The issues upon which only the UK Parliament can make laws are known as reserved matters.


We are allowed to make decisions it seems on this list of things, which includes law and order. I am assuming this includes everything to do with the judicial system in Scotland.

Devolved matters include:

Quote:
   agriculture, forestry and fisheries
   education and training
   environment
   health and social services
   housing
   law and order (including the licensing of air weapons)
   local government
   sport and the arts
   tourism and economic development
   many aspects of transport


Basically we have no power to change any of these things below because Westminister does not allow us to do so and this is what many people including me object strongly to.
Quote:

  benefits and social security
   immigration
   defence
   foreign policy
   employment
   broadcasting
   trade and industry
   nuclear energy, oil, coal, gas and electricity
   consumer rights
   data protection
   the Constitution


http://www.scottish.parliament.uk/visitandlearn/25488.aspx

Wanting Independence is not a new thing.

Quote:
The demands for political change in the way in which Scotland was run changed dramatically in the 1920s when Scottish nationalists started to form various organisations


The newly created Scottish Parliament (as a result of the Scotland Act 1998) had powers to make primary legislation in certain 'devolved' areas of policy, in addition to some limited tax varying powers (which to date have not been exercised). Other policy areas remained 'reserved' for the UK Government and parliament.

http://en.wikipedia.org/wiki/Devolution_in_the_United_Kingdom[b]
Iain McKie

While David, Wullie and others make valid points and are right in expressing their disillusion with recent developments in our justice system, Karen has captured the essence of the argument exactly.

It is to my mind extremely important to understand that Voting ‘No’ is a vote for more of the same.

There is absolutely no option. Perhaps a few crumbs of comfort will be thrown from the table but we will forever be tied to a discredited and dysfunctional system.

We will still have the same Scottish Government, with the same politicians, the same self serving culture and the same power held centrally in Westminster and by the money men in London.

My challenge to David, Willie and others is to tell me what will change if we wake up on 19th September still part of the UK?  Who will create the change and how will they do it?

It is only by voting ‘Yes’ that real change will ever be possible and how can people who profess to want change ever believe that the staus quo will deliver it.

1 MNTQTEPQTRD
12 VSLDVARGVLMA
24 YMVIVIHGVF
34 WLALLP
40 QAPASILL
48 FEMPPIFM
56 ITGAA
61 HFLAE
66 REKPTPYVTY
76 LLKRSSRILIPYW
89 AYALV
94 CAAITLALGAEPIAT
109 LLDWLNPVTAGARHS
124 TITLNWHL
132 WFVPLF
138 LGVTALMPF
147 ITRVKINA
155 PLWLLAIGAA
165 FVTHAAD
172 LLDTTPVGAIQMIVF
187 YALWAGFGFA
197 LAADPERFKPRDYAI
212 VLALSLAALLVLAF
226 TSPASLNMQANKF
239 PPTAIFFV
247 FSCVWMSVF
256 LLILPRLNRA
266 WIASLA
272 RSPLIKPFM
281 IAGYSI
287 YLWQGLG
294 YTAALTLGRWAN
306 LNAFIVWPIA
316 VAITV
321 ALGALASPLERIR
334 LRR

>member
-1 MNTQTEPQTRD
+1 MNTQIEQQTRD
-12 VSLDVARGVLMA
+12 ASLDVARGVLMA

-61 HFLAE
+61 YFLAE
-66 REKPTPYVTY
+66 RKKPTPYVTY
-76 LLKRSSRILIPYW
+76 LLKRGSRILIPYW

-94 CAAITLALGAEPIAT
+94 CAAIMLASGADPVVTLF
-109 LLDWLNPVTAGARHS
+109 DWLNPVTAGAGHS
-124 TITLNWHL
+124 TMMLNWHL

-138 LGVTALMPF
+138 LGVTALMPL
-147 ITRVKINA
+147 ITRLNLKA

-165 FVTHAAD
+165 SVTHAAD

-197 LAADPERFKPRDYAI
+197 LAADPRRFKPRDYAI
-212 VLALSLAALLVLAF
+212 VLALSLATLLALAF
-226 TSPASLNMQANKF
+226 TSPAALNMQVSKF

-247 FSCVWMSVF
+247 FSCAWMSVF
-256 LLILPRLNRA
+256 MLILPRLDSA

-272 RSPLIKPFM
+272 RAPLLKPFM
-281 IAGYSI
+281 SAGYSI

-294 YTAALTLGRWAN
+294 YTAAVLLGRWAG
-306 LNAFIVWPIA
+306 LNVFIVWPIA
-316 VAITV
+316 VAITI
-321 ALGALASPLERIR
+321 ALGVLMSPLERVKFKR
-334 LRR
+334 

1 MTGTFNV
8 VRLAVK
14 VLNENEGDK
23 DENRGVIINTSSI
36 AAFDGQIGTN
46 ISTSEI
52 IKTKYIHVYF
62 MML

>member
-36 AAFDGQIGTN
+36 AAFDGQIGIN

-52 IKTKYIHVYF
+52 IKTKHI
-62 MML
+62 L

Given a ‘Yes’ vote the 19th September will feel much the same.

Independence only provides the basis for change. That change will come as Scotland and its people realise the opportunities that independence brings – and also the responsibilities.

No more blaming others for our ills. It’s stand up and be counted time. Have we the will because we now have the way?
Big Wullie

Quote:
My challenge to David, Willie and others is to tell me what will change if we wake up on 19th September still part of the UK?  Who will create the change and how will they do it?


I can assure you nothing will change on the justice front because Scots Justice is already independent from Parliament in London.

The independence debate is very much about the SNP because they were the ones that promised it in their manifesto.

I did not see any other political party calling for this so for that reason it is all about the SNP and their Oppressive Government.

If people want a government that thinks every child in Scotland needs an overseer over and above and undermining parents throughout the country then they are free to vote for such A Government.

This is only the start of the SNP dictatorship.

The way they legislate is appalling and this tells us what we are in for.

Our Law Or No Law.

No Thanks.

I would rather retain the UKSC who seem more independent and willing to abide by Human Rights Legislation.

Cadder would never have been successful and neither would Fraser yet look at the importance of their decisions from the Supreme Court.

We now have the right to a lawyer while being interviewed and Disclosure of Important Exculpatory Evidence.

Just remember what our Scottish Judges did with both cases.

In an independent Scotland Prison Doors Will Not Be Opened regardless of the Miscarriage.

Iain McKie

Willie you want change. You don’t like the SNP so how are you going to achieve your goal by raging how awful they are? Even if we all agree that the status quo is unsatisfactory how are you going to get rid of them and bring in politicians who see things differently? Do you really believe that the existing Labour, Conservative and Liberal MSP’s could do any better when their strings are so obviously pulled from London.